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Reopening these cases reminds about freedom
[CITY Edition]
Newsday - Long Island, N.Y.
Author: CLARENCE PAGE. Clarence Page is a syndicated Chicago Tribune columnist based in Washington.
Date: Jun 24, 2004
Start Page: A.46
Section: OPINION
Abstract (Document Summary)

Federal agents identified a local "klavern" of Ku Klux Klansmen as the killers who chased down the civil rights workers late at night, shot [Andrew Goodman] and [Michael Schwerner] in the chest and beat [James Chaney] to death. It was Schwerner, despised by the Klan for his effective organizing work, that the Klansmen were really after, according to investigators. Chaney and Goodman were apparently killed because they were witnesses.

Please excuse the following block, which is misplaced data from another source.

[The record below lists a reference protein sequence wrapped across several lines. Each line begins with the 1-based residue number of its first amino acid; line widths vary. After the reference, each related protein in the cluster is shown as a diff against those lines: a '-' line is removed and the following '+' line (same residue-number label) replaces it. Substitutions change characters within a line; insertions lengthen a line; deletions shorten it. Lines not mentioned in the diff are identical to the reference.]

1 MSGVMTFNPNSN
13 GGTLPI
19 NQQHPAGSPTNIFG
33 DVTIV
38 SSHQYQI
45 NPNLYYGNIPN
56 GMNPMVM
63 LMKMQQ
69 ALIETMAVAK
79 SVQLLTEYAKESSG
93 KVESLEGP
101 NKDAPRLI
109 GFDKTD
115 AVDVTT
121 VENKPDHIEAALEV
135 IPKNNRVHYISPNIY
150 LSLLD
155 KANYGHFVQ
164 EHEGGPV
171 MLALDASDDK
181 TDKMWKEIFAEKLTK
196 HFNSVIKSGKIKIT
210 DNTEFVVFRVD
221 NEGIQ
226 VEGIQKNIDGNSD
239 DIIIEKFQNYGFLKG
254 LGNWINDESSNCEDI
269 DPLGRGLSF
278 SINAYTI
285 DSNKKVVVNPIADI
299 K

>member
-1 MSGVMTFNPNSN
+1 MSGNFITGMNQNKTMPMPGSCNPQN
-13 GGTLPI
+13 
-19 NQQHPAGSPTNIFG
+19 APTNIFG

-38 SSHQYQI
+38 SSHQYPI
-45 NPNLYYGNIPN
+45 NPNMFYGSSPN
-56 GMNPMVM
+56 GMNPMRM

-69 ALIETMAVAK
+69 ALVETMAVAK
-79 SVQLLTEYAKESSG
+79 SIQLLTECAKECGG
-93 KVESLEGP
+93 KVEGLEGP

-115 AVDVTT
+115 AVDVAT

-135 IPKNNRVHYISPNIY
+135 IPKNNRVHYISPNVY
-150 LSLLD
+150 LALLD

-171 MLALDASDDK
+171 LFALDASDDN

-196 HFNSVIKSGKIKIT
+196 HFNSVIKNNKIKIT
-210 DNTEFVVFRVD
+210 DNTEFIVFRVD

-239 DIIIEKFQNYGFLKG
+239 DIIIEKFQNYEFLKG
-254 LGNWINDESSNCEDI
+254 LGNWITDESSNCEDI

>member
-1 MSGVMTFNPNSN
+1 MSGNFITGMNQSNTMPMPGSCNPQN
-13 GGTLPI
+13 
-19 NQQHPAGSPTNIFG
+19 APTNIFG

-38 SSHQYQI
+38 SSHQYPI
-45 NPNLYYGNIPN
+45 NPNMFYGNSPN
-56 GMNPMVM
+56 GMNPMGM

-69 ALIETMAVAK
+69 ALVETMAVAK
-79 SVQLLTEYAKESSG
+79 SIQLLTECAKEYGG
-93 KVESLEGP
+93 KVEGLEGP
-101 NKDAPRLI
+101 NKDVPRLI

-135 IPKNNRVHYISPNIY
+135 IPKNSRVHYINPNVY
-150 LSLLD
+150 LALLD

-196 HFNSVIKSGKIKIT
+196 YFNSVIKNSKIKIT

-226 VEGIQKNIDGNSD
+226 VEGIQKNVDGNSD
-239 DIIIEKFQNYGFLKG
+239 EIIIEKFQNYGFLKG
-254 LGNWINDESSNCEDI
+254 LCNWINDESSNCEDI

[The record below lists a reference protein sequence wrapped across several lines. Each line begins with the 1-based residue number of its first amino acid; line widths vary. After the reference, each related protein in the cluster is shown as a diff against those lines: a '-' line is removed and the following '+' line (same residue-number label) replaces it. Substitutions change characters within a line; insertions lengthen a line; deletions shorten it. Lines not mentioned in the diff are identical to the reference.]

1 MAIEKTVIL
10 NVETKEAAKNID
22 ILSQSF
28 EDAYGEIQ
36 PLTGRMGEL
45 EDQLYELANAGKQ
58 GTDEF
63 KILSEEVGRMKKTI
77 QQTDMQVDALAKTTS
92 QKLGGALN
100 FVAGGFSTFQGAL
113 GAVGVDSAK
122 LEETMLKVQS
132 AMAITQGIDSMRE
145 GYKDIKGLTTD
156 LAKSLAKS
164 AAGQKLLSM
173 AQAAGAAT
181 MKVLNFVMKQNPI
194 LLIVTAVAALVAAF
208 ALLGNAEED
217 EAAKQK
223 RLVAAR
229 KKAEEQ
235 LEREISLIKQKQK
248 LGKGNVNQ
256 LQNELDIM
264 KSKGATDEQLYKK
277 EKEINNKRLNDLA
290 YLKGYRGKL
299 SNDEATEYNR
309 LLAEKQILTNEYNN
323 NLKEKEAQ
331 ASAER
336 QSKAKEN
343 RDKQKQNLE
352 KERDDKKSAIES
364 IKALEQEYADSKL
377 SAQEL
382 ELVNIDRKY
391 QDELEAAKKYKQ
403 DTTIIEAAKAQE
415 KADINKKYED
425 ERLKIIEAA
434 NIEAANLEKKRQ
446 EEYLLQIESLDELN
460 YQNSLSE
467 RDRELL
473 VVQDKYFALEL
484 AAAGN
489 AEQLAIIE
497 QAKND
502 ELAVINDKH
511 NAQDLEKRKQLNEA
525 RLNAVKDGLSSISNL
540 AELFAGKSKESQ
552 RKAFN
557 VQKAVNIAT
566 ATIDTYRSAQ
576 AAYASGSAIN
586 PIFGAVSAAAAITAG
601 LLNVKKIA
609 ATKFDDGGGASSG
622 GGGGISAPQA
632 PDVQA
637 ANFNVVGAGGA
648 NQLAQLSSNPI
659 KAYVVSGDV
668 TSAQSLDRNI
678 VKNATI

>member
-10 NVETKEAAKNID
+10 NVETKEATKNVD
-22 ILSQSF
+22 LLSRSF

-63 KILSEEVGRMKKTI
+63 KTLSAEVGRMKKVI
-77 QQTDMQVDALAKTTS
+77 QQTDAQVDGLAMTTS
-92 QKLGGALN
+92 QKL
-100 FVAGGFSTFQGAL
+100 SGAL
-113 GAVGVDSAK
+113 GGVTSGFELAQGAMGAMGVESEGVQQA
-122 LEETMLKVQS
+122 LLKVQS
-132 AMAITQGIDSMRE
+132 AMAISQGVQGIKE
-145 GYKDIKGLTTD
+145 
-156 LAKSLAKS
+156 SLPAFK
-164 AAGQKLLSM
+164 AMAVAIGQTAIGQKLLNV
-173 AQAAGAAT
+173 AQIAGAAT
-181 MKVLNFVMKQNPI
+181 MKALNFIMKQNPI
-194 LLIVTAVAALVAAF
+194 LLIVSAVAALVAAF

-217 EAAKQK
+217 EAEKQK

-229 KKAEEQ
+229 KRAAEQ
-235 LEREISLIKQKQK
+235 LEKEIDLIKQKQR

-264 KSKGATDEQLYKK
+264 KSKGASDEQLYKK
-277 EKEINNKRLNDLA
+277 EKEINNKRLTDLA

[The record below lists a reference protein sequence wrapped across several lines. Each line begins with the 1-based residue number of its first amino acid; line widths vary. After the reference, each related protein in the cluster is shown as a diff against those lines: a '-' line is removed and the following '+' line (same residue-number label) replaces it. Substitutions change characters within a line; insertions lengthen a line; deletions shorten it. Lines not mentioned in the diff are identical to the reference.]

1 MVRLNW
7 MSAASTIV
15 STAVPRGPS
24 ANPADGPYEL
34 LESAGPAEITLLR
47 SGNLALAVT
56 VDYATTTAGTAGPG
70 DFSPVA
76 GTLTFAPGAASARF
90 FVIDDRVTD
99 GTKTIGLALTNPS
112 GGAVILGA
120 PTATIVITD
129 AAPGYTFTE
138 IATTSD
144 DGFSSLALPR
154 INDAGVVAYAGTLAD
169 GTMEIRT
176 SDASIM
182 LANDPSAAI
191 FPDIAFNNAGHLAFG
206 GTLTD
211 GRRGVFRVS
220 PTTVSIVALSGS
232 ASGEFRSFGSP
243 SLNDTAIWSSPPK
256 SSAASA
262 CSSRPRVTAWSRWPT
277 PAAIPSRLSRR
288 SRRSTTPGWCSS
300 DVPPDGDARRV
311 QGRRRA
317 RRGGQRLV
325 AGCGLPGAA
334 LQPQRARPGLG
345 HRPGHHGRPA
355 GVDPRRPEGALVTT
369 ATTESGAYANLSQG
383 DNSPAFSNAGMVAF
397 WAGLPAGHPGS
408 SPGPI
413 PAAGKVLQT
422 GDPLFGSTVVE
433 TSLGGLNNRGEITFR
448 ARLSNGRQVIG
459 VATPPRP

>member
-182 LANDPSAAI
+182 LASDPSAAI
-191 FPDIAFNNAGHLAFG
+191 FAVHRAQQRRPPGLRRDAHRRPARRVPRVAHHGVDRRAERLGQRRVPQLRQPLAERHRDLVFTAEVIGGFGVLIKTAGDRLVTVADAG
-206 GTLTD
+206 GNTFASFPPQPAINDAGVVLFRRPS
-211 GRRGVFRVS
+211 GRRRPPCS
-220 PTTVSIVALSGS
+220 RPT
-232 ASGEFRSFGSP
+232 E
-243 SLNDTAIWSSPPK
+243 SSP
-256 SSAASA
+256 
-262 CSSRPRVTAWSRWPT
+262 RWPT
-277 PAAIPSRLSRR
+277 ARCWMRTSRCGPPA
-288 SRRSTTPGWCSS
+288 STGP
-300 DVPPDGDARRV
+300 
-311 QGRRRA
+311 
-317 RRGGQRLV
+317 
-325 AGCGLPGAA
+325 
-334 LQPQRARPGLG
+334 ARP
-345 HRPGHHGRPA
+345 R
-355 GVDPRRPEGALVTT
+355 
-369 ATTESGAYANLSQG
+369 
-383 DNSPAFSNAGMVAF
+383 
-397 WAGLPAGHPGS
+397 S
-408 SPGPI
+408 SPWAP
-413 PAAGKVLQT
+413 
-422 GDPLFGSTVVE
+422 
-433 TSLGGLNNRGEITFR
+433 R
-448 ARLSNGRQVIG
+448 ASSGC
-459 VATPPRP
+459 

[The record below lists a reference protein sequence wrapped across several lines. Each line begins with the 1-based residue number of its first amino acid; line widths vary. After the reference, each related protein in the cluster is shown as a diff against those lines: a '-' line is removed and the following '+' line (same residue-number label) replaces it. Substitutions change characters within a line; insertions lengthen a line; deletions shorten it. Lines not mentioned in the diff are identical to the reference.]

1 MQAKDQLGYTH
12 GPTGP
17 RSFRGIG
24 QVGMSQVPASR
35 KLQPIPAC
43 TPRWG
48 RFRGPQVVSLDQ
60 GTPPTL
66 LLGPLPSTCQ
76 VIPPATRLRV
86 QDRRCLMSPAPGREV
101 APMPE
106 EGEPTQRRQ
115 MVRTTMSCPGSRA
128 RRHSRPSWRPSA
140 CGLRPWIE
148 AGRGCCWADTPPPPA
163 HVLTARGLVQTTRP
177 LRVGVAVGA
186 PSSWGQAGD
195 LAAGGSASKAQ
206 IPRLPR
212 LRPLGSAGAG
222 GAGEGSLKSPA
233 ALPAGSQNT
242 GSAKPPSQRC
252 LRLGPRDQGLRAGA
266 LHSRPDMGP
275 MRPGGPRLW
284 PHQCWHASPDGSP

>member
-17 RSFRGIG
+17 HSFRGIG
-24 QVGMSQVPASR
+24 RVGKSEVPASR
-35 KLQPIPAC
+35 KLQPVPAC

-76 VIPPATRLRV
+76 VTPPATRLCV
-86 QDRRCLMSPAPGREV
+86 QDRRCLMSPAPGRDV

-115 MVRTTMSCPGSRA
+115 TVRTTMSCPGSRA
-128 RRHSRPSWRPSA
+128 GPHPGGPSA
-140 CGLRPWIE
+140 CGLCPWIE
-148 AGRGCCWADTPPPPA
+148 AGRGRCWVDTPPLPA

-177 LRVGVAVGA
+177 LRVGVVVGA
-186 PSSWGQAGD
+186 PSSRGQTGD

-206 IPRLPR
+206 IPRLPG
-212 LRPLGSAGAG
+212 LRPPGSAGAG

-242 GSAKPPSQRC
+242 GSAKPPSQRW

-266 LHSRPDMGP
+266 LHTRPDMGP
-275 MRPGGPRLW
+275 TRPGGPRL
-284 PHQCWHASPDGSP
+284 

Some people say such cases should be left alone, that we're better off trying to forget such episodes, turn the page and move on. I say we should never forget. We need to remember Goodman, Schwerner and Chaney as symbols of hope. Those two northern Jewish men and one southern black man offer us Americans a powerful vision of inter-group respect, cooperation and mutual sacrifice in our increasingly diverse nation.

AP Photo/FBI - Schwerner, Chaney and Goodman, in photos distributed by the FBI in June 1964

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